Reviewed by Dennis Hamley
Back in 1988, Reb MacRath, writing as Kelley Wilde, produced the first version of this book and it won the Bram Stoker First Novel Award. What a start! But time passes and all writers feel an empty regret when something good and valuable seems finished, completed, consigned to the past and the thrill of writing has gone, to be replaced by wistful thoughts of, 'Gosh, I was clever in those days.'
Well, one of the joys of independent publishing is that writers need no longer feel that. This was a notable book when it was first published: to see it rise again, rewritten, recast for a different age, the same yet subtly different, is a wonderful thing - and it's possible for any book over which the author has control to live again in a new and better guise. And Reb MacRath has taken this chance brilliantly. The Suiting re-emerges fire-new.
This is a constantly surprising book. At the start, in Toronto in 1981 Bouchette finds he can't deal with the loan sharks out for his blood because he hasn't got his Blake Tobey suit on: the ironic, almost tongue-in-cheek violence of this opening is a harbinger of what's to come. Shy 'seven-stone weakling' (well, not quite but not too far away) Viktor Frankl finds the suit in a left luggage locker, appropriates it for himself it and discovers that it possesses life-changing properties. There are reminiscences of 'The Mask' starring Jim Carrey here, but the suit has a far more subtle - and terrifying - effect. Once Victor decides he will start a nearly superhuman course of body-building to grow to fit the suit and change his whole persona, he is lost. He's fine at first: he gains promotion, generates awe and fear and the admiration of women, but in the end, the suit masters him, the women drawn at first by how he looks end up laughing at him, his promotion at work ends humiliatingly. And there's a strange and disturbing undercurrent to the novel. Montreal is portrayed as a sort of ambiguous, even threatening, fantasy compared to humdrum Toronto. But why, when Viktor goes to Montreal, do the photographs he takes seem not to be exactly what he thought he was taking but visions of the past, dating back to the 17th century? Why do we feel that there's far worse beckoning, images of death, a process lasting over centuries, involving players like Bouchette who sometimes don't seem hooked into one specific time? What terrifying fate seems to await poor Viktor now the dreadful suit has taken him over?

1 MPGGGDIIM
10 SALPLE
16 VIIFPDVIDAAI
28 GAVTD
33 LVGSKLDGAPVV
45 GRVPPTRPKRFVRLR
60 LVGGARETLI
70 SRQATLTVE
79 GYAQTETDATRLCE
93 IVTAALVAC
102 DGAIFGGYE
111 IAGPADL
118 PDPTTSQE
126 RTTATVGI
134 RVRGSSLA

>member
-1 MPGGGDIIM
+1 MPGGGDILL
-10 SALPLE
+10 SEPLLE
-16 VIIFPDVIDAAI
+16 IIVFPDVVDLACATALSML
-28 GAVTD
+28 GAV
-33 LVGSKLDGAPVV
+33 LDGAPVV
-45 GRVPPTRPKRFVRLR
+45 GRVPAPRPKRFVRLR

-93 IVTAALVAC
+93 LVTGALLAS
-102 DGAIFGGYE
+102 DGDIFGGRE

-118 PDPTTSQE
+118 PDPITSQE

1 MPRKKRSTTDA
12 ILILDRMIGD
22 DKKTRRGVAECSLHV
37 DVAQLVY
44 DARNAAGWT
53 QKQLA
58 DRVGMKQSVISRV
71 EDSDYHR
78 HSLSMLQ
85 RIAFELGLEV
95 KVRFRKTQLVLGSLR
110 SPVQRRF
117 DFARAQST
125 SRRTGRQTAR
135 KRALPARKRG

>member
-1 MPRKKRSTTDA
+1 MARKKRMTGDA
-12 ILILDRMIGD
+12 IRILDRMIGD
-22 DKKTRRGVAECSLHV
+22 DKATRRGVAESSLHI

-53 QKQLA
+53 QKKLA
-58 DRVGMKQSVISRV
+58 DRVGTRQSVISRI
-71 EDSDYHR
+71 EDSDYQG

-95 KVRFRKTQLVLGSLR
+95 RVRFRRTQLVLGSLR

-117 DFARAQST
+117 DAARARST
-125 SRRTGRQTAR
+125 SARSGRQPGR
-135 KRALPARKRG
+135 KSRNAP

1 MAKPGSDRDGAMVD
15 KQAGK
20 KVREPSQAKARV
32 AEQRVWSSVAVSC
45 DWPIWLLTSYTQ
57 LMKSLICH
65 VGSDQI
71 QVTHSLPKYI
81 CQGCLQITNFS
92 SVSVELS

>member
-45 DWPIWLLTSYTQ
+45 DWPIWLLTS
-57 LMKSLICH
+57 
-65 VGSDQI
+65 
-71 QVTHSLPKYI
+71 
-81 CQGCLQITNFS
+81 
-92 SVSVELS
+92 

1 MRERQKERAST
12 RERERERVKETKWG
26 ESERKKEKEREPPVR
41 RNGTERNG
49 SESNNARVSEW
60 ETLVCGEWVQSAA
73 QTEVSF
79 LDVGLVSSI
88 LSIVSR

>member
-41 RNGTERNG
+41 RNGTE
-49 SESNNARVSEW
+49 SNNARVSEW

There's a comic-book surrealism about this novel. It's not always what it seems. It's written in a lucid prose which doesn't need to exaggerate its effects. It seems to be part of what at first looks like a recognisable genre but I feel the novel transcends it, to become a satisfying coupling of farce and horror with an overarching layer of metaphysical speculation. Ingenious, individual, sometimes very funny, sometimes really shocking, always satisfying.